The quickest way to get feedback on an idea or argument is to start blogging about it. A really ambitious DIY student could recruit a cohort of fellow DIY-ers to work with her. Start a WordPress or Blogger blog and join a community like Big Big QuestionEphilosopherMetafilter, or Less Wrong. Start writing, reading, responding, and linking, and the commentary will come. Some of it will be critical, some helpful, some mean, but you’ll learn and make connections, develop insights and obsessions, just like a traditional student.

The hardest part is finding someone to grade your work, but Virtual-TA has you covered there.

  • Professionalization

If all the instruction is happening online, and all the grading is is Bangalore, who would want to be a “professional” philosopher? With the UK cutting budgets and whole departments, and humanities instruction increasingly done by adjuncts and graduate students rather than tenure/tenure-track faculty, it appears that there may soon be fewer opportunities for philosophy instruction that there were previously.

So maybe we could forgo professionalization… except that it seems to me that an amateur philosophy student has only learned enough to be dangerous, not enough to be useful. So in that sense, my free syllabus is a failure: you can get a philosophical education for free, online, but it takes bit more than that to garner the benefits of studying philosophy. (But hopefully not $200,000 more….) If this page whets your whistle, though… well, remind me to tell you about Socrates’ art of matchmaking and midwifery when you sign up for my course. 🙂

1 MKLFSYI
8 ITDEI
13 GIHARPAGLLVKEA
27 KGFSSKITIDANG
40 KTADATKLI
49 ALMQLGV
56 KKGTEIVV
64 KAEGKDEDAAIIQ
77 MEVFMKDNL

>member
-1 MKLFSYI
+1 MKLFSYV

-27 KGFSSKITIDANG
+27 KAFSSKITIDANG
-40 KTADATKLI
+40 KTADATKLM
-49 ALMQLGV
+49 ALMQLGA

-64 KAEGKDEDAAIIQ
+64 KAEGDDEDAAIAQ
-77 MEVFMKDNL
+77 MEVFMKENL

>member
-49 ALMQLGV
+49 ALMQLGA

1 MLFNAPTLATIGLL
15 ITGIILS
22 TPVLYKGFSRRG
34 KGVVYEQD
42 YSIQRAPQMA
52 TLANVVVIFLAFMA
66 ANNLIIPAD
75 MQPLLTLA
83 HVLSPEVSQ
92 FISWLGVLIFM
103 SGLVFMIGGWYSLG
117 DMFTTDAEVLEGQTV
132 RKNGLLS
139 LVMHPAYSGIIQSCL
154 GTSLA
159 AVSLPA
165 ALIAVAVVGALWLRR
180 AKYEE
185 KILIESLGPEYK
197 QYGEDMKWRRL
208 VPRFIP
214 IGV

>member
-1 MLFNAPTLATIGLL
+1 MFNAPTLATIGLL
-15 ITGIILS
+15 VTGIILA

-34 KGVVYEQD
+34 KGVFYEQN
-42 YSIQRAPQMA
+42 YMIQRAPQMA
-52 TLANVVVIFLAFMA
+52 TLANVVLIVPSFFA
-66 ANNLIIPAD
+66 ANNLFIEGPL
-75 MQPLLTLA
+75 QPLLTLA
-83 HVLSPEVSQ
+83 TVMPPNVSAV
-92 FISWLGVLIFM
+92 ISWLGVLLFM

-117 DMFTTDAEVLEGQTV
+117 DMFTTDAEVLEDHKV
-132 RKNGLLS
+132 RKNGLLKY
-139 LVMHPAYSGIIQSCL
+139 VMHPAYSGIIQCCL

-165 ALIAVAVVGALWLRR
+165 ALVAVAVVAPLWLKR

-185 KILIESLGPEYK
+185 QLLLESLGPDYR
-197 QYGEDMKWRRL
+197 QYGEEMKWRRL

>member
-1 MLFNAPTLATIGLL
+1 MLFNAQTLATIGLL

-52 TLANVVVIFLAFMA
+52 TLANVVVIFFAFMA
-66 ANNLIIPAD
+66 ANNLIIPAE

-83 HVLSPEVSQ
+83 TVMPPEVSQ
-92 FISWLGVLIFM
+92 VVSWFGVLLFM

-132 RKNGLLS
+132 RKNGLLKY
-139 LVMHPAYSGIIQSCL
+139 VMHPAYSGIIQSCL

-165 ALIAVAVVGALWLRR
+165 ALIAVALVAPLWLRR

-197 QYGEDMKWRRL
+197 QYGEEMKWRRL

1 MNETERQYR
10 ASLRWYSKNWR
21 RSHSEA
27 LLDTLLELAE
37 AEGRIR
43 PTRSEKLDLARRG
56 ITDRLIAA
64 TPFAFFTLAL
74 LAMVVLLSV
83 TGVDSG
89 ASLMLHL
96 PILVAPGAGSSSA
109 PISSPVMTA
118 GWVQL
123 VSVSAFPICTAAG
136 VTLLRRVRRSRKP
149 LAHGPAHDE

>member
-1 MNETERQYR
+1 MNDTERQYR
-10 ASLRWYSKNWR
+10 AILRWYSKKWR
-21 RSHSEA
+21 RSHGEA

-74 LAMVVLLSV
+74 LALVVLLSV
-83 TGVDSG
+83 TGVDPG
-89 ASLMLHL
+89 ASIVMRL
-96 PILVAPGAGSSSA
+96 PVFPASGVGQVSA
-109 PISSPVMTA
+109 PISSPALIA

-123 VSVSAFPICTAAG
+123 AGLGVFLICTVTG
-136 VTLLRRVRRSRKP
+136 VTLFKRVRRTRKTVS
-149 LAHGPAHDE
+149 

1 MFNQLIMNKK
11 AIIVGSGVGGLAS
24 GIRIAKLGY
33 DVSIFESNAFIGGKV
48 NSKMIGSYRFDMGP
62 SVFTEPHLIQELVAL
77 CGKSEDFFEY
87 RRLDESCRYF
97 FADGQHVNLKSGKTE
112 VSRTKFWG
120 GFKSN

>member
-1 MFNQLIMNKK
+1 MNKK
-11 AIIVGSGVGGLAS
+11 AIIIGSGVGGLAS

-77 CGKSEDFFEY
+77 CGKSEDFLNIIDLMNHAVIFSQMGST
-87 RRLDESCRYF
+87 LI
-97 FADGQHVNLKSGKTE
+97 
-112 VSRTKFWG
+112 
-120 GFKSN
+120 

If we love our discipline as much as the paycheck and status it promises, we have to work to combat the exclusivity of an examined life available only to those who can pay. If the internet is not yet able to take over our duties… I guess we’re going to have to fight.

Should there be a place for disdain in our emotional lives?

"Hey, look at those assholes over there. Ordinary fuckin' people. I hate 'em." -Repo Man
“Hey, look at those assholes over there. Ordinary fuckin’ people. I hate ’em.” -Repo Man

In this post, I want to argue that disdain, contempt, and scorn have no moral place in our emotional lives. In short, my claim is that these emotions are immoral because they target persons and not actions, and they violate the principle of equality of persons. One can feel shame, anger, hatred, or envy in ways that are either correct or incorrect, but disdain is always wrong because it always makes and sustains false judgments.